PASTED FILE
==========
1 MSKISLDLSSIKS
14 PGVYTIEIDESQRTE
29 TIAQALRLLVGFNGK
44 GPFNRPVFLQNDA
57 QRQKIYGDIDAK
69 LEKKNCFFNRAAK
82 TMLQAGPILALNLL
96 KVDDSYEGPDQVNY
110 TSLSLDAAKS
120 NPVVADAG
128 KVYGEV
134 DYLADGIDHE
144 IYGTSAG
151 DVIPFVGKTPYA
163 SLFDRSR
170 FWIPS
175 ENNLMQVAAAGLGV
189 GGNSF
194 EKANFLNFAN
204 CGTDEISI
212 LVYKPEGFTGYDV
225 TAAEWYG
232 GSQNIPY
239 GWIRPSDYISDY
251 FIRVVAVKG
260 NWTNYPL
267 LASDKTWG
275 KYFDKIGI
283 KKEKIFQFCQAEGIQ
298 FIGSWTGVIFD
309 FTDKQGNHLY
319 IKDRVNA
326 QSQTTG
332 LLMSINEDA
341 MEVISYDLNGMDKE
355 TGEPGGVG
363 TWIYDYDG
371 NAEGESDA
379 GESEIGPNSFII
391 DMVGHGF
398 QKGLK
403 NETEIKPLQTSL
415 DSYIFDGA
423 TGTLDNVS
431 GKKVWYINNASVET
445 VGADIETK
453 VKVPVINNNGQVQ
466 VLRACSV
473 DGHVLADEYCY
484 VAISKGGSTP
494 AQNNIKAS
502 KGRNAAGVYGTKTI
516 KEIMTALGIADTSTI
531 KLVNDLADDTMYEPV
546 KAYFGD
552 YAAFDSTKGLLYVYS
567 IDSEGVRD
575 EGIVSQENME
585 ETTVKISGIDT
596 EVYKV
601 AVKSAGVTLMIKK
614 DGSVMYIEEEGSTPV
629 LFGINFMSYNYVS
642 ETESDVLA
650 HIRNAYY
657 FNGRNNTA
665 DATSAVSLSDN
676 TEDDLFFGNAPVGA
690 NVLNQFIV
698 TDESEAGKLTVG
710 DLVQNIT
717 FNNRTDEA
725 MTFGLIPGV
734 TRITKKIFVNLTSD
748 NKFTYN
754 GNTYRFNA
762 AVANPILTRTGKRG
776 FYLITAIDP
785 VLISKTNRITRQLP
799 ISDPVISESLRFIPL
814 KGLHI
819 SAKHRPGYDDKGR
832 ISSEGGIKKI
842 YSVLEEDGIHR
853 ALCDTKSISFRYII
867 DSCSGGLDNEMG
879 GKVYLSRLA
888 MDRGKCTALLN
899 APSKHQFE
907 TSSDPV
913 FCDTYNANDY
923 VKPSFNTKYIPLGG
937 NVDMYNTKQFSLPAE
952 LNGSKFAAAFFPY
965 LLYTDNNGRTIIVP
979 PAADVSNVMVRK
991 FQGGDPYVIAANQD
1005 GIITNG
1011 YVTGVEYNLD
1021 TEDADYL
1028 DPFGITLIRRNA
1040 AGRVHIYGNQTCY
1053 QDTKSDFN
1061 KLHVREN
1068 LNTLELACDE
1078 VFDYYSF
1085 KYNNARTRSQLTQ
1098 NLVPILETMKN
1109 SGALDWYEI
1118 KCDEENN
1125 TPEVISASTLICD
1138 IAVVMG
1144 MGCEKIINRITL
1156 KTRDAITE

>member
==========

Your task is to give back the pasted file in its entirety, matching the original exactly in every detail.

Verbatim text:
1 MSKISLDLSSIKS
14 PGVYTIEIDESQRTE
29 TIAQALRLLVGFNGK
44 GPFNRPVFLQNDA
57 QRQKIYGDIDAK
69 LEKKNCFFNRAAK
82 TMLQAGPILALNLL
96 KVDDSYEGPDQVNY
110 TSLSLDAAKS
120 NPVVADAG
128 KVYGEV
134 DYLADGIDHE
144 IYGTSAG
151 DVIPFVGKTPYA
163 SLFDRSR
170 FWIPS
175 ENNLMQVAAAGLGV
189 GGNSF
194 EKANFLNFAN
204 CGTDEISI
212 LVYKPEGFTGYDV
225 TAAEWYG
232 GSQNIPY
239 GWIRPSDYISDY
251 FIRVVAVKG
260 NWTNYPL
267 LASDKTWG
275 KYFDKIGI
283 KKEKIFQFCQAEGIQ
298 FIGSWTGVIFD
309 FTDKQGNHLY
319 IKDRVNA
326 QSQTTG
332 LLMSINEDA
341 MEVISYDLNGMDKE
355 TGEPGGVG
363 TWIYDYDG
371 NAEGESDA
379 GESEIGPNSFII
391 DMVGHGF
398 QKGLK
403 NETEIKPLQTSL
415 DSYIFDGA
423 TGTLDNVS
431 GKKVWYINNASVET
445 VGADIETK
453 VKVPVINNNGQVQ
466 VLRACSV
473 DGHVLADEYCY
484 VAISKGGSTP
494 AQNNIKAS
502 KGRNAAGVYGTKTI
516 KEIMTALGIADTSTI
531 KLVNDLADDTMYEPV
546 KAYFGD
552 YAAFDSTKGLLYVYS
567 IDSEGVRD
575 EGIVSQENME
585 ETTVKISGIDT
596 EVYKV
601 AVKSAGVTLMIKK
614 DGSVMYIEEEGSTPV
629 LFGINFMSYNYVS
642 ETESDVLA
650 HIRNAYY
657 FNGRNNTA
665 DATSAVSLSDN
676 TEDDLFFGNAPVGA
690 NVLNQFIV
698 TDESEAGKLTVG
710 DLVQNIT
717 FNNRTDEA
725 MTFGLIPGV
734 TRITKKIFVNLTSD
748 NKFTYN
754 GNTYRFNA
762 AVANPILTRTGKRG
776 FYLITAIDP
785 VLISKTNRITRQLP
799 ISDPVISESLRFIPL
814 KGLHI
819 SAKHRPGYDDKGR
832 ISSEGGIKKI
842 YSVLEEDGIHR
853 ALCDTKSISFRYII
867 DSCSGGLDNEMG
879 GKVYLSRLA
888 MDRGKCTALLN
899 APSKHQFE
907 TSSDPV
913 FCDTYNANDY
923 VKPSFNTKYIPLGG
937 NVDMYNTKQFSLPAE
952 LNGSKFAAAFFPY
965 LLYTDNNGRTIIVP
979 PAADVSNVMVRK
991 FQGGDPYVIAANQD
1005 GIITNG
1011 YVTGVEYNLD
1021 TEDADYL
1028 DPFGITLIRRNA
1040 AGRVHIYGNQTCY
1053 QDTKSDFN
1061 KLHVREN
1068 LNTLELACDE
1078 VFDYYSF
1085 KYNNARTRSQLTQ
1098 NLVPILETMKN
1109 SGALDWYEI
1118 KCDEENN
1125 TPEVISASTLICD
1138 IAVVMG
1144 MGCEKIINRITL
1156 KTRDAITE

>member